EOC plans to award 2023 European Games by year-end
The European Olympic Committees hopes to name the host city of the 2023 European Games by the end of this year, allowing a longer lead-in than for the first two editions of the event.
At its first board meeting since November's elections in Lausanne yesterday, the EOC executive committee said it plans to launch the official tendering process in May and unveil the host at EOC general assembly in Marbella, Spain between 9 and 11 November.
The EOC claims to have held talks with several interested countries - albeit it will not name them publicly - and has previously expressed a desire to stage the European Games in western Europe, following the inaugural edition in Baku, Azerbaijan in 2015 and next year's games in Minsk, Belarus.
The 2019 European Games was originally headed for the Netherlands, but the country pulled out in 2015 citing financial reasons. The EOC then announced in July 2016 that it would talk to other cities about potentially staging the games, after its hopes of hosting the event in Russia were dashed by the publication of the McLaren report, which uncovered a state-sponsored doping programme there.
Minsk and Baku were given just two-and-a-half years to organise their respective games, compared with the four-and-a-half year lead-in that the 2023 host should get.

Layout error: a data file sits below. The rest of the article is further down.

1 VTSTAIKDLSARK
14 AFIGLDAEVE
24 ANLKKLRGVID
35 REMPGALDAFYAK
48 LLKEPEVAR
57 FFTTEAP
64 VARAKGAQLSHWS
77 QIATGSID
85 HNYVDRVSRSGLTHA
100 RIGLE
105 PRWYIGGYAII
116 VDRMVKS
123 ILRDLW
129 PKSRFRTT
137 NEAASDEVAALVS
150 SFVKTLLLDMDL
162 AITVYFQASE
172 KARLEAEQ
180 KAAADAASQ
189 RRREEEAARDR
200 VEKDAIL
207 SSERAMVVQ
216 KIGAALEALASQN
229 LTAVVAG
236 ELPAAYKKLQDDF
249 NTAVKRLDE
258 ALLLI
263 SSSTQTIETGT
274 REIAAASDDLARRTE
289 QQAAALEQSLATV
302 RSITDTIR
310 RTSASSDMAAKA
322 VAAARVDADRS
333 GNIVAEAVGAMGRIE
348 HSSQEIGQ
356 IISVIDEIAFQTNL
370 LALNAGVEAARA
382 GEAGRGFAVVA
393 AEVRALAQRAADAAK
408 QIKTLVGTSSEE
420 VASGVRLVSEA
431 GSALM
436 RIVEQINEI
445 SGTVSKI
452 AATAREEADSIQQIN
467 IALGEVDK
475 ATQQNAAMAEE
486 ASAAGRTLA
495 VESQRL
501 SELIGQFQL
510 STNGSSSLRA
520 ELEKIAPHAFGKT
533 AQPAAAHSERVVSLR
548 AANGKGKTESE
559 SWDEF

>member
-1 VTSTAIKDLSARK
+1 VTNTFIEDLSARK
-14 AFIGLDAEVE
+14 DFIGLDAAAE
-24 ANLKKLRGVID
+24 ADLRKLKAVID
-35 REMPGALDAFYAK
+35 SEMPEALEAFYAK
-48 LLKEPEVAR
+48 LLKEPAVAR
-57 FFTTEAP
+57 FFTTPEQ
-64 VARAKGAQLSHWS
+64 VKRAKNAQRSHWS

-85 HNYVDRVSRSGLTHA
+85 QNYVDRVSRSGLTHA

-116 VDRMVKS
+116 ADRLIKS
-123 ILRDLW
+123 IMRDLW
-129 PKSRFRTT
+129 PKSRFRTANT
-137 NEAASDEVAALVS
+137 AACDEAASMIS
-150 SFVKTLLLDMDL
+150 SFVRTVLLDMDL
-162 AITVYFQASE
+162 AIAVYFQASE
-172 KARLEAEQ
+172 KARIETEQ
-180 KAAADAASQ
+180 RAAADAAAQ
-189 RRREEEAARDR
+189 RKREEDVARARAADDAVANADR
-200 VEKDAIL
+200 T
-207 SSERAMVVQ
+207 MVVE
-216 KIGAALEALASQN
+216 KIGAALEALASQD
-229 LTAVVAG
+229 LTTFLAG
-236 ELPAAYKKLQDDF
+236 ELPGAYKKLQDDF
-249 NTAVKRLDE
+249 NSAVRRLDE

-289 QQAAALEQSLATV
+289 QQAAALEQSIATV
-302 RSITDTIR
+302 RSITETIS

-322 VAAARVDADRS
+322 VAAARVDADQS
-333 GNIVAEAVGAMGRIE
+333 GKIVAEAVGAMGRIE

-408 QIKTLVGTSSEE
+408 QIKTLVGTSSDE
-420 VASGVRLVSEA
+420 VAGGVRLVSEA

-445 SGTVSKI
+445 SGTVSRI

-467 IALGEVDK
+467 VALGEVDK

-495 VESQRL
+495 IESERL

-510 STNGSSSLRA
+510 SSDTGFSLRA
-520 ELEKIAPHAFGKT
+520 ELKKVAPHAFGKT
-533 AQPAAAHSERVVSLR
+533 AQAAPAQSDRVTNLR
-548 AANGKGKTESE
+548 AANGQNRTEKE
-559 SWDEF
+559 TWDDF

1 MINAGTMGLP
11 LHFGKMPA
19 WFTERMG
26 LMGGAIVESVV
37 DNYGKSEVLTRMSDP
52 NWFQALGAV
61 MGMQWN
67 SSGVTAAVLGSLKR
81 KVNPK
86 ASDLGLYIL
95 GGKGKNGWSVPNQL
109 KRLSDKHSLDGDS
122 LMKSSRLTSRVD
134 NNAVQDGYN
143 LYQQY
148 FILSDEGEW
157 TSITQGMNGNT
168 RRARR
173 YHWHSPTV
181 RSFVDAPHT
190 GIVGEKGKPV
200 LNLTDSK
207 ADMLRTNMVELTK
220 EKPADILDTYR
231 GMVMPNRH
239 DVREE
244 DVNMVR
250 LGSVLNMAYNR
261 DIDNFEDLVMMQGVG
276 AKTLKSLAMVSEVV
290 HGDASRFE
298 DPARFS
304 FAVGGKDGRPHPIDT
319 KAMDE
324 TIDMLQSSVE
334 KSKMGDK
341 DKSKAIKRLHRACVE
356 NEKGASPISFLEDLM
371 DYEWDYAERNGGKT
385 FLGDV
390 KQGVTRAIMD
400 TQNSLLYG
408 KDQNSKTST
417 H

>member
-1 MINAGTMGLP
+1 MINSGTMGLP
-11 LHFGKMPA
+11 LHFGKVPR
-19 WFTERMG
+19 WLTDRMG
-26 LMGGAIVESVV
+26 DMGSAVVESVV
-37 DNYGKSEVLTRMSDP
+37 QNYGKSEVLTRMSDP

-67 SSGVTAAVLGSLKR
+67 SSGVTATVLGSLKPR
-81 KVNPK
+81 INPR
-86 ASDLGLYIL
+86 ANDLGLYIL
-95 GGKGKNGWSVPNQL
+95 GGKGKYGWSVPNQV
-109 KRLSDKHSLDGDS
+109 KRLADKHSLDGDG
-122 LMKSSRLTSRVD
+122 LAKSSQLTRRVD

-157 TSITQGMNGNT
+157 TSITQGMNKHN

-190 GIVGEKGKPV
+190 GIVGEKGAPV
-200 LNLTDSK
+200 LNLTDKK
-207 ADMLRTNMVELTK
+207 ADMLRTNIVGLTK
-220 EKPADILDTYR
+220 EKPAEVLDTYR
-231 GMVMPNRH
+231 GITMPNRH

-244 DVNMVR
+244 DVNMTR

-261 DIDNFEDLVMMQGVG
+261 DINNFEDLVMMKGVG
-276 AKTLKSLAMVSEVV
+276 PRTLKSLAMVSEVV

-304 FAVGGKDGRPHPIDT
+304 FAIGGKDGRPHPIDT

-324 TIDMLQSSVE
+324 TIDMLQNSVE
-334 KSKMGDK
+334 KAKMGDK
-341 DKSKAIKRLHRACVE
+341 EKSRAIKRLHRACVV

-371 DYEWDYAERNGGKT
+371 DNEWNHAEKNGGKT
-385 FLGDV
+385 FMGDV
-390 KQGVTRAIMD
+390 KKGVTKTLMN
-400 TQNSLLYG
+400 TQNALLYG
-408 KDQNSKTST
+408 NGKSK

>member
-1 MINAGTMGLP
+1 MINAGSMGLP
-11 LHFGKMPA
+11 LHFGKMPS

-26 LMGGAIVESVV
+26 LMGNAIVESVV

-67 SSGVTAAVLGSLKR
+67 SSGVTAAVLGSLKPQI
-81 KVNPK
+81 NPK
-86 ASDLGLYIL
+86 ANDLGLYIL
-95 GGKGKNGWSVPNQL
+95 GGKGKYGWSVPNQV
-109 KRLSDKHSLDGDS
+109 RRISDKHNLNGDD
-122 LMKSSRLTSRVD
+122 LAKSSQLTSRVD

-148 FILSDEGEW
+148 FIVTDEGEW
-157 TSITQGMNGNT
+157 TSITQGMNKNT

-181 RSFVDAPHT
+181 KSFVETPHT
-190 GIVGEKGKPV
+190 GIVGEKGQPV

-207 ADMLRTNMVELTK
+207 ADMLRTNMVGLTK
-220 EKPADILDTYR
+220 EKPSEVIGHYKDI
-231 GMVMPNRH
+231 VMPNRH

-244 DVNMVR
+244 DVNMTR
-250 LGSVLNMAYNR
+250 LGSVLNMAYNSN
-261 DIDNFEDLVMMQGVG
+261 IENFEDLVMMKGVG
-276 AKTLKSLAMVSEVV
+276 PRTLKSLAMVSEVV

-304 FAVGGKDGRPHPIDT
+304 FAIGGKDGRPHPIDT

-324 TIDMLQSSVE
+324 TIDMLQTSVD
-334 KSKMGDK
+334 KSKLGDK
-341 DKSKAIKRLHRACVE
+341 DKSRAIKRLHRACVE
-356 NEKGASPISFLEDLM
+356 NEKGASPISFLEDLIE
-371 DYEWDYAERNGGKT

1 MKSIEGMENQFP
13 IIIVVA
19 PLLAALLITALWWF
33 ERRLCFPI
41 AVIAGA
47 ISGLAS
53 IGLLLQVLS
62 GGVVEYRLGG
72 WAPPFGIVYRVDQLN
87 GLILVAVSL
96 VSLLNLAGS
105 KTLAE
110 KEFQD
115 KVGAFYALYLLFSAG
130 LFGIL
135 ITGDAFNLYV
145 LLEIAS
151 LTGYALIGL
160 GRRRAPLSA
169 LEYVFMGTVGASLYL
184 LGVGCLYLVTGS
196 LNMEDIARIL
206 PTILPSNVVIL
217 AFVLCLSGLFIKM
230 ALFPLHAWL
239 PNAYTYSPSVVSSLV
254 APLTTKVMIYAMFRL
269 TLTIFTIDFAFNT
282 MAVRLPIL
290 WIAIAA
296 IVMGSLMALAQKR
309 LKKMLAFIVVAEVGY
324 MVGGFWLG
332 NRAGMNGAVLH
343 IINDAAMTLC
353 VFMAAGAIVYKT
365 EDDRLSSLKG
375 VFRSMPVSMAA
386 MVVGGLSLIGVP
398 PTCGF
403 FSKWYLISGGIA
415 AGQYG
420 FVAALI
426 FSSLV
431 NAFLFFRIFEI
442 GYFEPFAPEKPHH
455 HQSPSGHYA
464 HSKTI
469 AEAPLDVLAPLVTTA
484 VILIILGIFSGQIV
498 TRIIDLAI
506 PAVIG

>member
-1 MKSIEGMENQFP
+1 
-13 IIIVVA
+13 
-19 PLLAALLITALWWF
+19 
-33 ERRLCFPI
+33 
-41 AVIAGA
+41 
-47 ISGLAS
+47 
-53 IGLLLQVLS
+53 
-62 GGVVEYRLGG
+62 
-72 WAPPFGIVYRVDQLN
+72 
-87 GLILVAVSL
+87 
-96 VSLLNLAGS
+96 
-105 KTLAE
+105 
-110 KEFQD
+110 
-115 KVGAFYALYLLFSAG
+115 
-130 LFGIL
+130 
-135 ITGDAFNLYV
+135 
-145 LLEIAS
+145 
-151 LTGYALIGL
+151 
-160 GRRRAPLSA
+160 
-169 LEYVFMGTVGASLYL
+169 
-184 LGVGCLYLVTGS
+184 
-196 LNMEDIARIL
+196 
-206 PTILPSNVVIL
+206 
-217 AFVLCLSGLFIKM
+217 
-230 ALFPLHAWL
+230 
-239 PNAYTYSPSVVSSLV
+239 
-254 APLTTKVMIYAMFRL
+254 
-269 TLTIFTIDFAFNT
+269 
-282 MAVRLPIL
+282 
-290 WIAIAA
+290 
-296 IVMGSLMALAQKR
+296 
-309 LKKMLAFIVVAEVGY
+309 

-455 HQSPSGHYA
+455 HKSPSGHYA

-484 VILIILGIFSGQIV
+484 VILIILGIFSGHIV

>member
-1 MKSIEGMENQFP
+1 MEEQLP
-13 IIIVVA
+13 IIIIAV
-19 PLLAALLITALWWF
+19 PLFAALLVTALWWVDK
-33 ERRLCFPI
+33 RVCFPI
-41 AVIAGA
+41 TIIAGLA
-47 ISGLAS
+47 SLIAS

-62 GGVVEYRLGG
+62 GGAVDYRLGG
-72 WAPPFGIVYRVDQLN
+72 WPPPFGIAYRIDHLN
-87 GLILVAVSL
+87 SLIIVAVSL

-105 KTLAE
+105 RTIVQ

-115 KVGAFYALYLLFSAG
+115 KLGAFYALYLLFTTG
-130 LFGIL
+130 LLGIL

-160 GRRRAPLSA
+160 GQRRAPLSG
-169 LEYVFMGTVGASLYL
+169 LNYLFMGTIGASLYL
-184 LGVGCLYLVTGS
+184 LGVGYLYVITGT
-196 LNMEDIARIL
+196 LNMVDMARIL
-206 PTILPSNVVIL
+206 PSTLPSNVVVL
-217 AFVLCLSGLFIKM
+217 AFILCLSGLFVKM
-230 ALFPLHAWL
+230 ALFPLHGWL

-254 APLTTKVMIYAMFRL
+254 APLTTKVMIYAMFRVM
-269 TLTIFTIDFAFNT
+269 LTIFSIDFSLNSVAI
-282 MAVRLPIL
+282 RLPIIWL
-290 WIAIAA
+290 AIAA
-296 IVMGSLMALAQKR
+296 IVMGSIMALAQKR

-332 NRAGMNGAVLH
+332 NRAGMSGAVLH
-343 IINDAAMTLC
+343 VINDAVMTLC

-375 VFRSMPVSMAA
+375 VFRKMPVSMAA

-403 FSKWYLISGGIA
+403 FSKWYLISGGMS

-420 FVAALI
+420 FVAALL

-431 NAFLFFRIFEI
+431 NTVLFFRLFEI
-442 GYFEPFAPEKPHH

Baku spent a reported $10 billion on European Games-related projects - a figure that scared off several western European cities that might have bid for the 2019 edition - but there has been no need for such a financial outlay in Minsk, which has already built or refurbished a range of sports venues in recent years for major sporting events, such as the 2013 UCI Track Cycling World Championships and ice hockey's 2014 IIHF World Championship.
The EOC executive hopes the message that the European Games can be organised on a smaller scale than in Baku will encourage a competitive bid process for 2023.
Janez Kocijančič, president of the EOC, said: "I have every confidence that the Minsk games will provide a dynamic blueprint, aligned with the principles of Olympic Agenda 2020, for future editions to follow. Each country is different and it is important to have an adaptable model that will encourage countries of all sizes to tender for the Games in the years to come."